Review by Sean Boelman
One of the biggest acquisitions before Sundance even began was when Searchlight and Hulu picked up Fresh from the midnight section. A fun and wild ride, Mimi Cave’s film is the type of film that is best experienced without knowing anything going in, but it’s attempts at subversiveness are sometimes a bit too much for its own good.
The film follows a young woman who, after finding herself frustrated with modern dating, meets a handsome and charming man and enters into a relationship with him that might be too good to be true. Ultimately, the film does use its unexpected twists as a bit of a crutch, and so while they are effective, it doesn’t have the substance to back up the gimmick.
The film definitely is a lot of fun to watch. Even though the first act isn’t as intense as the remaining two thirds, it still sets up that fun atmosphere. It strikes a great balance between the humor and dread, which will make the viewer laugh with a feeling of discomfort for a majority of the runtime.
There are some interesting things to be said in the film about modern dating and the commoditization of women’s bodies. Yet even though both themes are connected, it feels like the film is trying to juggle too many ideas. There is a lot of dialogue that is really on-the-nose, although the script is quite witty.
The character development in the film is solid but it devolves into archetypes by the end of the film. It is easy to get behind the protagonist, and her love interest is written in a slyly charming way. However, it is the dynamic between the two characters that really drives the narrative forward.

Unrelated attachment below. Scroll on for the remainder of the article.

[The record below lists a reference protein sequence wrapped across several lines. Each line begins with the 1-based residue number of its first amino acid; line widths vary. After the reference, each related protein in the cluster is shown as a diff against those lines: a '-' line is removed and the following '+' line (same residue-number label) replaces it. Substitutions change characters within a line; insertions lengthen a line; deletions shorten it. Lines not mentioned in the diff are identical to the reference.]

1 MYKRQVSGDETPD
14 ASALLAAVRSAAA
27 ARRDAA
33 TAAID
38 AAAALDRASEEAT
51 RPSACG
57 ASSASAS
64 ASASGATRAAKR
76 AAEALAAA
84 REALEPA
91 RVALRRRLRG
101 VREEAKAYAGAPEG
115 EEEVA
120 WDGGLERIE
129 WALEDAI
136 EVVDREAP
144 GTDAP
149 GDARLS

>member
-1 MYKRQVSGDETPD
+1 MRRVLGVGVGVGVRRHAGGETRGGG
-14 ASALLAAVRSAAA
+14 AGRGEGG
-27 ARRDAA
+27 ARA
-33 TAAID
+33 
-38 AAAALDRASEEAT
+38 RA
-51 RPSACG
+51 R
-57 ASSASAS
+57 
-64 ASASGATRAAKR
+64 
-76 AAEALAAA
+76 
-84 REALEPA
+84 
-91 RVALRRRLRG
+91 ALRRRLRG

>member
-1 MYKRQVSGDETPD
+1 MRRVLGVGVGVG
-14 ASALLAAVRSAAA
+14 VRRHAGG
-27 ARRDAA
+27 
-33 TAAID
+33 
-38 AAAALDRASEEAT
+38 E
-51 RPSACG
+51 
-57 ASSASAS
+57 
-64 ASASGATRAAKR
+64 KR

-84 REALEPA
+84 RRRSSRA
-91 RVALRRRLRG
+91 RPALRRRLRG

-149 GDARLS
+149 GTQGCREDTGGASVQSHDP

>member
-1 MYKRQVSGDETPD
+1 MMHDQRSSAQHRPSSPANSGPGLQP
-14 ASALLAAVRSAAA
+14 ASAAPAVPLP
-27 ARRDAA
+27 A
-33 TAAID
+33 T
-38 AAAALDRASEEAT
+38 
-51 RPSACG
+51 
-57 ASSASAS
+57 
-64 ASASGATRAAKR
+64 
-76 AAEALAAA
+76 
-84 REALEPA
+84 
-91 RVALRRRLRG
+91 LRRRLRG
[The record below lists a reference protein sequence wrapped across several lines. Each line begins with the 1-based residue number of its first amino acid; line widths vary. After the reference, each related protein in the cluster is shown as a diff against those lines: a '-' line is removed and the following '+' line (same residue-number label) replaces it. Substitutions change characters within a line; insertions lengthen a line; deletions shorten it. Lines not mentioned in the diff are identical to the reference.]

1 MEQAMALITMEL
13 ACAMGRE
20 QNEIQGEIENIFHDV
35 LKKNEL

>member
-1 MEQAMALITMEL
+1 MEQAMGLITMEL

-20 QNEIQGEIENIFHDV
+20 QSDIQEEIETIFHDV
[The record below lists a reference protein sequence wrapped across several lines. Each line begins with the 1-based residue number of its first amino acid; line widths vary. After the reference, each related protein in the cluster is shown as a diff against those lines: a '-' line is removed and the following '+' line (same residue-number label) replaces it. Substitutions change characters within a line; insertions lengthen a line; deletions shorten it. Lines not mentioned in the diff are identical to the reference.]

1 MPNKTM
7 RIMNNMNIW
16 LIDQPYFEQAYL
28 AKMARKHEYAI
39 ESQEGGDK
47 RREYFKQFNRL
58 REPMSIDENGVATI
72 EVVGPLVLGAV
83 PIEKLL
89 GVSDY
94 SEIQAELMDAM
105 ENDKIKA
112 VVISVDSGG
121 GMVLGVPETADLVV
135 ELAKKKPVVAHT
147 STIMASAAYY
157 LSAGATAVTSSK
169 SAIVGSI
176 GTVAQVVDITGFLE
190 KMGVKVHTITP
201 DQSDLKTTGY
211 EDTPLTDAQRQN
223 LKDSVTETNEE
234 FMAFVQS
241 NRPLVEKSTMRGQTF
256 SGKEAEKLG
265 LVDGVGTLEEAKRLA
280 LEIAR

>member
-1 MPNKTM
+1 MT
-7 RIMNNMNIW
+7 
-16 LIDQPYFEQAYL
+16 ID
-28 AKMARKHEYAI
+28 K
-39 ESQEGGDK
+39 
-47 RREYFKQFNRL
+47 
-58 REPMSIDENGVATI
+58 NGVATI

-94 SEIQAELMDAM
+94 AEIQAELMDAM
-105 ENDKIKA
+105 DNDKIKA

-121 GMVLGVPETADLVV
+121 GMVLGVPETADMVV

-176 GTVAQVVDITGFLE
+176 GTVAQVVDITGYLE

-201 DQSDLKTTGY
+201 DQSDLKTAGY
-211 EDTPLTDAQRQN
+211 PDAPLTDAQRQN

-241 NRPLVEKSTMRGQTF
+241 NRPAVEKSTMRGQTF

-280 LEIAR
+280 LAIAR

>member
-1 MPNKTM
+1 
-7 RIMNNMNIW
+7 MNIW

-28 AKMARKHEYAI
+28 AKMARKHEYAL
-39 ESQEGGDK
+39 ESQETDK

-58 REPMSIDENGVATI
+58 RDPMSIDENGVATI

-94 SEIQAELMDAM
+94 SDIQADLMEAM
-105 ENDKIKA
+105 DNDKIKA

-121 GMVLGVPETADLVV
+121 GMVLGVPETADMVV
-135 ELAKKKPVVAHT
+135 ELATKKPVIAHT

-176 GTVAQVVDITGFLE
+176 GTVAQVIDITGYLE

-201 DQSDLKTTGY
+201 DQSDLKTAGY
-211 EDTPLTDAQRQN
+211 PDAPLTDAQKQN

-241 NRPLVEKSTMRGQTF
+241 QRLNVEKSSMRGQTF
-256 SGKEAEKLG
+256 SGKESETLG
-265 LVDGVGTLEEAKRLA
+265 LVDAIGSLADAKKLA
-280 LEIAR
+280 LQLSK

Sebastian Stan gives the performance of his career in his role, and he single-handedly carries the film. Yes, there are a lot of solid things happening around him, but he is the only element of the film that nears greatness. Daisy Edgar-Jones is also good, but she is frequently overshadowed by Stan.
The film also has a killer aesthetic. For it being Cave’s directorial debut, the film is surprisingly confident in its style. It’s a sleek film, and while the subject would typically lend itself to something campy, Cave avoids that pitfall. Instead, the inspired soundtrack and great cinematography by Pawel Pogorzeiski give the film a stylish feel.
Fresh has a strong concept, a good performance, and solid visuals working for it, but these elements don’t always come together. It’s not a bad time by any means, but it doesn’t fully deliver on its potential.
Fresh screened at the 2022 Sundance Film Festival, which runs virtually January 20-30.